Finally, the future is here.
I grew up in the '80s, a time when Japan was an economic powerhouse that caused fear in the West – Japanese cars were outselling American ones, while Japanese developers bought up property on the Gold Coast.
As a child, Tokyo seemed like some kind of futuristic metropolis of neon and robots – the kind of city depicted in Ridley Scott's sci-fi classic Blade Runner.
Many years later I visited Tokyo for the first time and was disappointed to find it wasn't the technologically advanced fantasyland I'd dreamed of as a child. It wasn't that Tokyo wasn't on the cutting-edge of technology, it was that the rest of the world, over the previous two decades, had caught up.
No longer did consumer electronics come out in Japan first, years ahead of the rest of the world – these days new products are released globally on the same day. And the hotspots of technology have moved away from Tokyo to Silicon Valley and Seoul.
Tokyo is still a wonderful, fascinating city to visit, but it no longer feels like the future.
Except at the Prince Gallery Tokyo Kioicho hotel.
Opened last year, the Prince Gallery truly does feel like stepping into some near-future sci-fi film. On the top seven floors of a high-rise building in the Kioicho district, the modern structure sits between two of Tokyo's much older sites – the to east is the Imperial Palace, to the west Akasaka Palace.
Inside our room, one of 250 at the hotel, we're greeted by incredible views across the city. A bench seat running the length of the window lets me sit and look out across the landscape and see straight down to the ground 34 floors below. From up here, Tokyo does indeed look like the futurescape of Blade Runner, with dozens of towers with blinking warning lights for aircraft and bright neon signs advertising all manner of products.
We see commuter helicopters buzzing across the skyline, presumably carrying high-powered businessmen or government officials who don't have time to battle Tokyo's traffic or the labyrinthine train system.
In a sign of the cutting-edge technology of the Prince Gallery, the room comes with a tablet computer that displays a photo of the room. To control something you simply tap the item on the photo. Want the lamp on? Tap the lamp. Want the blinds open? Just tap on them and watch them automatically retract. No need for pesky menus or languages.
The bathroom is a glass cube, the shower fully visible from the rest of the room, offering little privacy. That is, until I press a few of the mystery switches on the wall. In an instant, the clear glass of the shower becomes opaque. I've no idea how it achieves this effect in the blink of an eye, but it's another futuristic feature.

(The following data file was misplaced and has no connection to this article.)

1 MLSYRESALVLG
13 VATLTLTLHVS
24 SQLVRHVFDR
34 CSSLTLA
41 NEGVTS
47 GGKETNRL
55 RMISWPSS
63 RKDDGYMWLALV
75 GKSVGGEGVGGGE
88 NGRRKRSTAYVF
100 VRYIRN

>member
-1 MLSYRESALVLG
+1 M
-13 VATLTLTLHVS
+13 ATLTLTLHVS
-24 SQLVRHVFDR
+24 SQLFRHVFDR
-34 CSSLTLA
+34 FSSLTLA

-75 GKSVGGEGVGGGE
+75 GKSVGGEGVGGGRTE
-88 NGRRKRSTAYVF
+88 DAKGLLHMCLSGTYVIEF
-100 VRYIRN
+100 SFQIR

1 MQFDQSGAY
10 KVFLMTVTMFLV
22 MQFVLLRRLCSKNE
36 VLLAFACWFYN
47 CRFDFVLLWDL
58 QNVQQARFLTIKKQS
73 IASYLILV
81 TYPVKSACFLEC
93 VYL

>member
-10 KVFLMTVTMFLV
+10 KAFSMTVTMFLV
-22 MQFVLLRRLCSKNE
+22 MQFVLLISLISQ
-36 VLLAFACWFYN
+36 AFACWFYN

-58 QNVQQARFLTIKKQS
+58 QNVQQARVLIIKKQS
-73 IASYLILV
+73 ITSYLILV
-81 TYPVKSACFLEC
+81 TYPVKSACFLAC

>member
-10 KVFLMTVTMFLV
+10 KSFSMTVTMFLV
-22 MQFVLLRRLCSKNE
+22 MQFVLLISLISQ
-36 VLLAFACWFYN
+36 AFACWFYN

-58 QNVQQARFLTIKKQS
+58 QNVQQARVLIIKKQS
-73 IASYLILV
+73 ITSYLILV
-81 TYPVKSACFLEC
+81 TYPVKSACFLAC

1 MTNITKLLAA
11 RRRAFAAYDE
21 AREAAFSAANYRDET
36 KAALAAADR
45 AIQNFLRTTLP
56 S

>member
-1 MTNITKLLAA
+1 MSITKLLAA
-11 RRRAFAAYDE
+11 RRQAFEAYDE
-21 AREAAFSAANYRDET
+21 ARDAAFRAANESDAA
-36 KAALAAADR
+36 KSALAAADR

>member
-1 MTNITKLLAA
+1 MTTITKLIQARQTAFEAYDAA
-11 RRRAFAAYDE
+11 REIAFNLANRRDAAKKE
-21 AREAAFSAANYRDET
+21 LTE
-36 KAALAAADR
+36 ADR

Although the hotel is not in one of Tokyo's main tourist districts, like everywhere in Tokyo, they can easily be reached by the excellent train system – Shibuya, Ginza and Akihabara are just a short ride away.
But it is, admittedly, hard to drag ourselves away from the hotel. The hotel's two restaurants, its executive club lounge and the spectacular lobby bar (fittingly officially called the Sky Gallery Lounge Levita with its huge, multi-level windows that indeed turn the skyline into a work of art) all offer new angles on Tokyo's skyline and watching the lights of the city come on while enjoying cocktail hour is a highlight.
Much as we've enjoyed the views though, one thing has been missing. We'd heard that on a clear day, the elusive Mount Fuji can be seen from Tokyo.
Having passed the iconic mountain twice on bullet trains during our visit, only to find it completely obscured by cloud, we're still hoping to catch a glimpse. Yet, despite being blessed with clear blue skies during this winter visit, Fuji remains hidden.
We learn that our room faces away from the mountain, as does the restaurant where we have breakfast. We try the bar.
"Is that it?" my partner asks as we make out a shadow in the far distance. It doesn't seem big enough to me, but then it is a long way off.
I try one more option on our last morning before checkout – the spa. Looking out across the pool, there's still no sign. I ask a staff member if Fuji should be visible today. It is, he tells me, just come into the massage room. From here, facing southwest, there's no mistaking. Beyond the sprawl of the city, Fuji rises, white-capped, like an iceberg floating on a sea of grey concrete. There's no mistaking it and I laugh at my naivete in thinking the comparatively low shadows on the horizon could possible have been this awesome site.
And as much as I've enjoyed this journey into the future of hotels, it's still nice to finish my stay looking at this ancient peak that lies about 100 kilometres – and an entire world – away.
Jetstar flies daily between Sydney and Tokyo and Cairns and Tokyo, with connections to other Australian cities. See jetstar.com.au
Rooms at the Prince Gallery Tokyo Kioicho hotel start from $497 per night for a deluxe king or twin room. See princehotels.com/en/kioicho
The writer travelled as a guest of Jetstar and Starwood Hotels.